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tailhook123's Avatar, Join Date: May 2007
Go4Expert Member
Quote:
Originally Posted by DaWei
You can farble around with that all you want to, but mktime returns a time value that is as I mentioned in my original response. You can call that with two different dates and get their time values. Then, if you can multiply 5 days by 24 hours by 60 minutes by 60 seconds to get a difference figure, you're home free, right?
Sure.. if the specified problem was to find if any two dates between January 1st, 1970 and January 19, 2038 were within 5 days of each other. But he specifically stated he wanted dates of the form mm/dd/yyyy which include anything from Jan 1st, 0001 to year Dec 31st, 9999. And if you have to do the general form anyways.. there is no reason to slow your code down even touching _mktime.
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DaWei's Avatar, Join Date: Dec 2006
Team Leader
Slow your code down? Get real. He's doing this calculation every few milliseconds? He's measuring intervals back before he even knew what calendar was in use? The year 3000 is far too close to take a chance on? Bub, you need to achieve some practicality.
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tailhook123's Avatar, Join Date: May 2007
Go4Expert Member
Quote:
Originally Posted by DaWei
Slow your code down? Get real.
Yes.. slow your code down.

Quote:
Originally Posted by DaWei
He's doing this calculation every few milliseconds?
You have no idea what he's using this for and assuming anything means you're wrong. Wrong in the same way that people felt they could store years using only 2 digits. If the year 2000 debacle taught us anything its that you simply can't make assumptions on how long this code will be used for, or where. The customer says he wants dates in the form of mm/dd/yyyy and you'd better be able to handle mm/dd/yyyy and not come back to them and say 'Sorry pal.. I can do it.. but we need to keep the dates between 1970 and 2038'.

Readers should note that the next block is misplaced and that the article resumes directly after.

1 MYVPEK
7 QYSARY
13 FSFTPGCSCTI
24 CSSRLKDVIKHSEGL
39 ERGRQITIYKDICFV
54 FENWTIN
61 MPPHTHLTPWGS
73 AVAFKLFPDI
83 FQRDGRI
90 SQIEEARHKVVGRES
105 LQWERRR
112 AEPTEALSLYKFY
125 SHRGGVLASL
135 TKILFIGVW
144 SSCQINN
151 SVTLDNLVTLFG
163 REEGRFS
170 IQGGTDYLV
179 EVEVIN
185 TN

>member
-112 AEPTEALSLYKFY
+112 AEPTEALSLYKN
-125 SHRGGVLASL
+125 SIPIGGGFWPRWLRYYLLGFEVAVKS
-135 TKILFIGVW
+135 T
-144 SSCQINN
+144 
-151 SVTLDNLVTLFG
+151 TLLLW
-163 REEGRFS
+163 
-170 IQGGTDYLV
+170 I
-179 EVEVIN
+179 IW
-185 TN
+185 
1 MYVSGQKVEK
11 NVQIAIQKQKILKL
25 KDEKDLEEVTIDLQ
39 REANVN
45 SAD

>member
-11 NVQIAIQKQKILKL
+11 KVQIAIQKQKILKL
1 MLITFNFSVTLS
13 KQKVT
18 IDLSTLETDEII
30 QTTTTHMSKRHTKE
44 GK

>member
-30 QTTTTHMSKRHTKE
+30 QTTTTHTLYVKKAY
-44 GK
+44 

The fact is.. its a straightforward problem to address and you do not need to go about it in a round-a-bout manner that not only takes a quite a bit of processing time to accomplish.. but fails if the dates do not stick to your specified constraints.

Quote:
Originally Posted by DaWei
He's measuring intervals back before he even knew what calendar was in use? The year 3000 is far too close to take a chance on? Bub, you need to achieve some practicality.
I am infinitely practical.. I solve the solution per the requirements given.. preferably using only the processing time needed to actually solve the problem.

If two dates aren't in concurrent years or the same year.. what are they? More than 5 days apart. In that situation it takes really no processing whatsoever other than a subtraction, a branch, with a return. Even breaking down to the wildest of the wild situations.. like 2 dates in the same year happen to cross what might be a leap day ... the years are divisible by 4 and 100 but not by 400... the code in that situation would be over and done with before your first _mktime call even returned an answer.